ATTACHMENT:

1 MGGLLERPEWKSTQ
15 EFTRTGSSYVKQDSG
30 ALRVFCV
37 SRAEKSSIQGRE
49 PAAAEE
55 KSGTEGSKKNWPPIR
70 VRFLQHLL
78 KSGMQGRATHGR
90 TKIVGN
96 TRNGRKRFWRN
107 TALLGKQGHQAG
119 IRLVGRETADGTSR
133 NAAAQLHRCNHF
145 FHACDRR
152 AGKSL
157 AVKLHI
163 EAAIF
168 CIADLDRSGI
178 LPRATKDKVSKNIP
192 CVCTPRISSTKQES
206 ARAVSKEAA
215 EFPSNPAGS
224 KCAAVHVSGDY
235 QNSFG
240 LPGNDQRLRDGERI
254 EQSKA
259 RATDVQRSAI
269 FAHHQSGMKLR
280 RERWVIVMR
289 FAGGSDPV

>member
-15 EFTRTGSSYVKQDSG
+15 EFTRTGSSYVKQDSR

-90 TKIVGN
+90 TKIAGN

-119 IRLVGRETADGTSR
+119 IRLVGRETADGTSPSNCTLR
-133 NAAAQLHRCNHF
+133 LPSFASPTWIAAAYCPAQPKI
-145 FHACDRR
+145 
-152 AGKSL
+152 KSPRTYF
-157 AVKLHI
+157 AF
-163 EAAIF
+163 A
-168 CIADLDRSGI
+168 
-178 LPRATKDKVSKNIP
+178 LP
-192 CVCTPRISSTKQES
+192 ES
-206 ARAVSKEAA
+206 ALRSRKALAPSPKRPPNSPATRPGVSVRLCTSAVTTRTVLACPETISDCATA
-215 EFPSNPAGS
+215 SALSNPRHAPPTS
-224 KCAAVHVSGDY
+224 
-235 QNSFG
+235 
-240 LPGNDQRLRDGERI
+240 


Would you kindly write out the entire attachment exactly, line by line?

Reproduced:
1 MGGLLERPEWKSTQ
15 EFTRTGSSYVKQDSG
30 ALRVFCV
37 SRAEKSSIQGRE
49 PAAAEE
55 KSGTEGSKKNWPPIR
70 VRFLQHLL
78 KSGMQGRATHGR
90 TKIVGN
96 TRNGRKRFWRN
107 TALLGKQGHQAG
119 IRLVGRETADGTSR
133 NAAAQLHRCNHF
145 FHACDRR
152 AGKSL
157 AVKLHI
163 EAAIF
168 CIADLDRSGI
178 LPRATKDKVSKNIP
192 CVCTPRISSTKQES
206 ARAVSKEAA
215 EFPSNPAGS
224 KCAAVHVSGDY
235 QNSFG
240 LPGNDQRLRDGERI
254 EQSKA
259 RATDVQRSAI
269 FAHHQSGMKLR
280 RERWVIVMR
289 FAGGSDPV

>member
-15 EFTRTGSSYVKQDSG
+15 EFTRTGSSYVKQDSR

-90 TKIVGN
+90 TKIAGN

-119 IRLVGRETADGTSR
+119 IRLVGRETADGTSPSNCTLR
-133 NAAAQLHRCNHF
+133 LPSFASPTWIAAAYCPAQPKI
-145 FHACDRR
+145 
-152 AGKSL
+152 KSPRTYF
-157 AVKLHI
+157 AF
-163 EAAIF
+163 A
-168 CIADLDRSGI
+168 
-178 LPRATKDKVSKNIP
+178 LP
-192 CVCTPRISSTKQES
+192 ES
-206 ARAVSKEAA
+206 ALRSRKALAPSPKRPPNSPATRPGVSVRLCTSAVTTRTVLACPETISDCATA
-215 EFPSNPAGS
+215 SALSNPRHAPPTS
-224 KCAAVHVSGDY
+224 
-235 QNSFG
+235 
-240 LPGNDQRLRDGERI
+240 